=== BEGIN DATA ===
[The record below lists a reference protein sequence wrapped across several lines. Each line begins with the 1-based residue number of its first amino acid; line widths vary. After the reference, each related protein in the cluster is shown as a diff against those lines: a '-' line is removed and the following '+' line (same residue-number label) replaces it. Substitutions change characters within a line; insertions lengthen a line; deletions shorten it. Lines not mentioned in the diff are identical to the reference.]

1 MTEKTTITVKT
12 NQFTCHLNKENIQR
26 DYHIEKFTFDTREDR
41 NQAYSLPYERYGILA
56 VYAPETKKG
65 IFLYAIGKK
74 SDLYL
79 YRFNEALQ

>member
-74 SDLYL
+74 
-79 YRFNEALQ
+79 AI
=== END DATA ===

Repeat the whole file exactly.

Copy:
[The record below lists a reference protein sequence wrapped across several lines. Each line begins with the 1-based residue number of its first amino acid; line widths vary. After the reference, each related protein in the cluster is shown as a diff against those lines: a '-' line is removed and the following '+' line (same residue-number label) replaces it. Substitutions change characters within a line; insertions lengthen a line; deletions shorten it. Lines not mentioned in the diff are identical to the reference.]

1 MTEKTTITVKT
12 NQFTCHLNKENIQR
26 DYHIEKFTFDTREDR
41 NQAYSLPYERYGILA
56 VYAPETKKG
65 IFLYAIGKK
74 SDLYL
79 YRFNEALQ

>member
-74 SDLYL
+74 
-79 YRFNEALQ
+79 AI